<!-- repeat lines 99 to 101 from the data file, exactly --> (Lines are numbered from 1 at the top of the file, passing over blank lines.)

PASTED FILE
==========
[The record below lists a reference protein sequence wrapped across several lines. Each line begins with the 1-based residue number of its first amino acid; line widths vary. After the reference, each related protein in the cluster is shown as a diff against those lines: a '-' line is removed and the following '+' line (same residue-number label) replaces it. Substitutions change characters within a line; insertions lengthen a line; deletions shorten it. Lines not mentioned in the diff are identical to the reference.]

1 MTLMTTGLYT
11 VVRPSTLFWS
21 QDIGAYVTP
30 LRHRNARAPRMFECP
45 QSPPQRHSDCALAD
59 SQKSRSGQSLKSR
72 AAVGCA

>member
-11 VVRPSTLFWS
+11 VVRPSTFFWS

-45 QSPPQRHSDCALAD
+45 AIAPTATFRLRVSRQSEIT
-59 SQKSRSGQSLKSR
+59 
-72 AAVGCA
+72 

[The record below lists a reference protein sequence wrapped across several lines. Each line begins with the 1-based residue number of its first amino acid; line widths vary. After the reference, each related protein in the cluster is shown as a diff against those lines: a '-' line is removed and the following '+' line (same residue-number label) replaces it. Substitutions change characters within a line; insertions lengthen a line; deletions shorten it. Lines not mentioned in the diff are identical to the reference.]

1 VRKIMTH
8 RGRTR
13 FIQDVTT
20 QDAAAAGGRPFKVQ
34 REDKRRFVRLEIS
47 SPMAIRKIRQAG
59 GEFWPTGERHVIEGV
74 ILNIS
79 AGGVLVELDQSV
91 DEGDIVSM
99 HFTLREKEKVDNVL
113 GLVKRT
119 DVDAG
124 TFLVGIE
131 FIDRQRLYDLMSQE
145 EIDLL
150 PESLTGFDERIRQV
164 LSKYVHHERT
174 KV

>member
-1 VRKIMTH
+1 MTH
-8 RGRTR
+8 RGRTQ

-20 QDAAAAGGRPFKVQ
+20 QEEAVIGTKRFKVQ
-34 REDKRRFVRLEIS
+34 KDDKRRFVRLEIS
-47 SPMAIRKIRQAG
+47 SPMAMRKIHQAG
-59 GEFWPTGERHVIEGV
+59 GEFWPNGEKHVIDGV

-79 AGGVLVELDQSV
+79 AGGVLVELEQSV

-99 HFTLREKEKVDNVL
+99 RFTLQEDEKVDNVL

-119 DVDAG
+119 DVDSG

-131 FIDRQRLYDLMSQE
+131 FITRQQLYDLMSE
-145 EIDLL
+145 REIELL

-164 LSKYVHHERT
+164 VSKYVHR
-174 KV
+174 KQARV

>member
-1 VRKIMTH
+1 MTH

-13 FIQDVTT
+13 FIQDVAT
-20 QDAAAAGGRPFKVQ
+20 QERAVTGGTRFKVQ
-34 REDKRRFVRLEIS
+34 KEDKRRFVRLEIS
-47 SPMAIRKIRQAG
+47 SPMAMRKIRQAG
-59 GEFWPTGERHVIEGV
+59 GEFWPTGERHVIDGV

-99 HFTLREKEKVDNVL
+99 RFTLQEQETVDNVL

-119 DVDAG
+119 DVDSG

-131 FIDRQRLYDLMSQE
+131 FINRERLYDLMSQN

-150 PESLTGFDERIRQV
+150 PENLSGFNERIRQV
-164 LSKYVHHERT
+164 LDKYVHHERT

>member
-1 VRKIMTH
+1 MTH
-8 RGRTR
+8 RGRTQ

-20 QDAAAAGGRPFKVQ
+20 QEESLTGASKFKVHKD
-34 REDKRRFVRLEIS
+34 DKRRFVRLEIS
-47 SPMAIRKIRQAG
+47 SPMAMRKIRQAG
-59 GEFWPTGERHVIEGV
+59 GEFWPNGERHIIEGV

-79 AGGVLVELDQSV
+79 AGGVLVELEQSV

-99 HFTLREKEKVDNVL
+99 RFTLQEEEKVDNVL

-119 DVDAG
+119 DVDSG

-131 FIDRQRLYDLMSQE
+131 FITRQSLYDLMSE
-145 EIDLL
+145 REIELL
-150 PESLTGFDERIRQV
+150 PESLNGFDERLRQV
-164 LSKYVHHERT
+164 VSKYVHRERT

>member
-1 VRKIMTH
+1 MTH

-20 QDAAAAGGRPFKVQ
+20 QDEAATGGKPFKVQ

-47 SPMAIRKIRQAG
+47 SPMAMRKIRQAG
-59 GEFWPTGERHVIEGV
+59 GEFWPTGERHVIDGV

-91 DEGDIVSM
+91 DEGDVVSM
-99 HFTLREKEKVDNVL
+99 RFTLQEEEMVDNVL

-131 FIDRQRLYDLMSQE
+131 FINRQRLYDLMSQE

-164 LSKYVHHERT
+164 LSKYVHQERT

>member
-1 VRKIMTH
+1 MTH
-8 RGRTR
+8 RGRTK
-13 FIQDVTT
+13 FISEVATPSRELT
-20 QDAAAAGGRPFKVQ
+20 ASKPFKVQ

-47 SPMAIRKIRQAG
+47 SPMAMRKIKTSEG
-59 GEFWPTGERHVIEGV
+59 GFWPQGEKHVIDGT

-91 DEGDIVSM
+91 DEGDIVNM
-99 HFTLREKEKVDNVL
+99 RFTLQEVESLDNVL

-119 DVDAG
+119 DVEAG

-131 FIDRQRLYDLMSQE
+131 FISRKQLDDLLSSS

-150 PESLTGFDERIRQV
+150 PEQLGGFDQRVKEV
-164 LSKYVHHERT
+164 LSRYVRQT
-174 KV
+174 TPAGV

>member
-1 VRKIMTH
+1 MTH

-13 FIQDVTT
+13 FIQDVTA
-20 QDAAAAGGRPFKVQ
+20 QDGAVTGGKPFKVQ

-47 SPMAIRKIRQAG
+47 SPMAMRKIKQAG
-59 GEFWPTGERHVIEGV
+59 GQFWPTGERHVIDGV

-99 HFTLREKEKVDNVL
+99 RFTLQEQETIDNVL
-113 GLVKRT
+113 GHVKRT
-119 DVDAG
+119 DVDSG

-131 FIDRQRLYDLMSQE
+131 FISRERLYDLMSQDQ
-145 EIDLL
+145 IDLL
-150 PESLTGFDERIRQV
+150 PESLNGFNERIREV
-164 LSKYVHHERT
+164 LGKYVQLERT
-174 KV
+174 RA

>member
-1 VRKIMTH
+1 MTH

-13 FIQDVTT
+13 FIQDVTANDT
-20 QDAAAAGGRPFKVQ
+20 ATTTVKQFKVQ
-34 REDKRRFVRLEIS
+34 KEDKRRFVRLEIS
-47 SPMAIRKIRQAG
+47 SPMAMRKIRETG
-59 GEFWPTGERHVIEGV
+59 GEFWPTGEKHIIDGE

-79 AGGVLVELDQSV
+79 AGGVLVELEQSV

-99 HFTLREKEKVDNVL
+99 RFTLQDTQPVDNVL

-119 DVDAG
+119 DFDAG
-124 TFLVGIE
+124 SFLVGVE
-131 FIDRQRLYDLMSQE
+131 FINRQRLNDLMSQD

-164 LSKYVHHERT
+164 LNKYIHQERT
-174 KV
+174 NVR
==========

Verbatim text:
-59 GEFWPTGERHVIEGV
+59 GEFWPNGERHIIEGV

-79 AGGVLVELDQSV